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Bodhicaryavatara

Careers in Legal Academia?

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I'm a recent JD grad, currently clerking for a judge (two years).  Legal academia, particularly clinical legal teaching, would be my dream job.  Would getting an L.L.M./Ph.D./S.J.D. in law help towards obtaining such a position?I was an OK but not great student in my JD program, and I know that hiring for academia can be very elitist.  

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Depends where you want to teach? This early in your career, unless you went to a T14 school with stellar credentials, then you are not going to get much interest from law schools —and this assumes you are already well published. Here is some background:https://www.law.uchicago.edu/careerservices/pathstolawteaching or https://law.utexas.edu/career/paths/academic/advice-on-becoming-a-law-professor/ or http://www.leiterrankings.com/jobs/2009job_teaching.shtml

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9 hours ago, Boolakanaka said:

Depends where you want to teach? This early in your career, unless you went to a T14 school with stellar credentials, then you are not going to get much interest from law schools —and this assumes you are already well published. Here is some background:https://www.law.uchicago.edu/careerservices/pathstolawteaching or https://law.utexas.edu/career/paths/academic/advice-on-becoming-a-law-professor/ or http://www.leiterrankings.com/jobs/2009job_teaching.shtml

Thanks! I am interested in non-tenure track positions (i.e. teaching in clinics or skills based courses)...is hiring for these less prestige-obsessed?

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I would say it really depends—say you were the clinic director for natural resources or family justice, most of the folks who run such programs have substantial practice experience (e.g. 10 years plus) in their respective fields. So, you do not necessarily have to have the same stellar academic credentials as a tenured law professor, but there is certainly an expectation that you bring significant real world experience in the area of practice.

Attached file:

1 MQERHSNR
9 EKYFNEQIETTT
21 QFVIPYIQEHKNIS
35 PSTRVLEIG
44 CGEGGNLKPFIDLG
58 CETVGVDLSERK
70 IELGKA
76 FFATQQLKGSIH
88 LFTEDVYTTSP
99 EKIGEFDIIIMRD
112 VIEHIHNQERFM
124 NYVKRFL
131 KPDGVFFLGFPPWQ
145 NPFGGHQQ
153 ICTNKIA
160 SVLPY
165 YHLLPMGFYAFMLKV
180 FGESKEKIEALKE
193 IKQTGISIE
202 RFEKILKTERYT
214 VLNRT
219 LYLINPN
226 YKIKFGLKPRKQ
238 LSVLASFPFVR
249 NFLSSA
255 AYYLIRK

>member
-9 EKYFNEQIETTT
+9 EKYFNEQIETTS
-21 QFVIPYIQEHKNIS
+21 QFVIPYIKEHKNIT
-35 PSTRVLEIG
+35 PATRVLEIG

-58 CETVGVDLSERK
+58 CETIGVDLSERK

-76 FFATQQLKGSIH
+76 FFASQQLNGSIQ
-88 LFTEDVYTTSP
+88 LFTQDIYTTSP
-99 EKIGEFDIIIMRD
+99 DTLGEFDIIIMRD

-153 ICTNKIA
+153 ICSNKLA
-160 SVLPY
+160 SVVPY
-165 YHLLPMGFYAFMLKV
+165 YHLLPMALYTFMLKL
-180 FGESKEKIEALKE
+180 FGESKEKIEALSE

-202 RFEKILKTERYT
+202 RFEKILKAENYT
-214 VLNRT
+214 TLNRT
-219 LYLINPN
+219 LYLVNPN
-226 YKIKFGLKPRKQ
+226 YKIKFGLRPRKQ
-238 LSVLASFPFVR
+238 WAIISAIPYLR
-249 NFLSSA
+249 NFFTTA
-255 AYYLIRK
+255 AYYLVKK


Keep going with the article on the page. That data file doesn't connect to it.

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On 7/16/2018 at 12:53 PM, Boolakanaka said:

I would say it really depends—say you were the clinic director for natural resources or family justice, most of the folks who run such programs have substantial practice experience (e.g. 10 years plus) in their respective fields. So, you do not necessarily have to have the same stellar academic credentials as a tenured law professor, but there is certainly an expectation that you bring significant real world experience in the area of practice.

Thanks!  That seems like a more realistic goal (after several years of practice, that is) than TT prof positions at law schools. 

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I'd also consider looking at fellowships through clinics, it could help in terms of connections to clinical directors. At my school, there's at least one fellow that's hired for our asylum clinic. It could offer a good in, especially since you graduated so recently. I was also on the hiring committee for our legal writing professors, and the two people we ended up hiring didn't have a ton of teaching experience. I think both of them worked for law firms and may have taught legal writing and research skills to their associates. If I recall correctly, they didn't have degrees from T-14 schools. Hope this is somewhat helpful!

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On 7/25/2018 at 1:11 PM, aesthete said:

I'd also consider looking at fellowships through clinics, it could help in terms of connections to clinical directors. At my school, there's at least one fellow that's hired for our asylum clinic. It could offer a good in, especially since you graduated so recently. I was also on the hiring committee for our legal writing professors, and the two people we ended up hiring didn't have a ton of teaching experience. I think both of them worked for law firms and may have taught legal writing and research skills to their associates. If I recall correctly, they didn't have degrees from T-14 schools. Hope this is somewhat helpful!

Are the clinical fellowships you mentioned entry-level positions?  (I'm a 2017 law grad).  Are the fellows normally hired permanently at the end of the 1-2 year term?

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